Document Type

Thesis - Open Access

Award Date


Degree Name

Master of Arts (MA)

Department / School


First Advisor

Mary R. Ryder


From the Introduction:

From horses and buggies through steam railway _engines to the prominence of the automobile, Laura Ingalls Wilder lived through a historically critical American experience--pioneering. At age sixty-five she published her first novel, Little House in the Big Woods, the first book in an as yet unforeseen nine book series about her experiences as a young girl raised on the Midwestern plains. Little House in the Big Woods is actually a compilation of her father's tales. Wilder feared that these stories and their value would be lost unless she preserved them in writing. ldealistica!ly, she wanted to tell children " 'what it was like to be a child in America long ago' " (Giff 9), but, she said 11 'the real things haven't changed. It is still best to be honest and truthful; to make the most of what we have; to be happy with simple pleasures and to be cheerful and have courage when things go wrong'" (Anderson, Laura Wilder of Mansfield 29). When Little House in the Big Woods met immediately with public success, Wilder planned the rest of her books with the help of her daughter Rose Wilder Lane, an already renowned author. The Little House series has "entertained and inspired readers for many years and in many countries" (Anderson, Laura Wilder of Mansfield 2). Although Wilder's work attracted world-wide readership, it receives scant serious analysis. Wilder's Little House books are generally perceived as overly-romanticized idealization of family life, despite the evident hardship of the plains. Although "nowhere in the Little House books will one find a wholesale endorsement of frontiering as a way of life" (Spaeth, Laura Ingalls Wilder 34), Wilder's novels bring to life the pioneer spirit of betting one's energy and time against the prairie elements and a distant government .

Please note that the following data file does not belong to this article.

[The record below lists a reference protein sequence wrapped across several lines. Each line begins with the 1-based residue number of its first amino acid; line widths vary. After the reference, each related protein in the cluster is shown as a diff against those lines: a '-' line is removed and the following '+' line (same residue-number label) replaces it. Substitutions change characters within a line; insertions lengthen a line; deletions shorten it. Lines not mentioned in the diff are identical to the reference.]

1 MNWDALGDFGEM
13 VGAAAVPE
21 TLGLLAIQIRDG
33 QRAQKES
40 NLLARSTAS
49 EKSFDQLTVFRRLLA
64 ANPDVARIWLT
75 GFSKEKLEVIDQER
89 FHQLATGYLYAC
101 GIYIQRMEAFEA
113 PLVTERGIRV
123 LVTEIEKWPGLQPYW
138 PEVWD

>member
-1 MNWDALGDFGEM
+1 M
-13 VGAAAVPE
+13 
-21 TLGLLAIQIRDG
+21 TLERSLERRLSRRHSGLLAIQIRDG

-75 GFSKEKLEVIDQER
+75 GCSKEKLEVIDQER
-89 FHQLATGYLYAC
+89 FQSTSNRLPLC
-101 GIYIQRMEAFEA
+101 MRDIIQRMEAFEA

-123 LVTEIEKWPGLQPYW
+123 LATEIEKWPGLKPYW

Library of Congress Subject Headings

Wilder, Laura Ingalls, 1867-1957 -- Criticism and interpretation Sisters in literature



Number of Pages



South Dakota State University


Copyright © 1993 the Author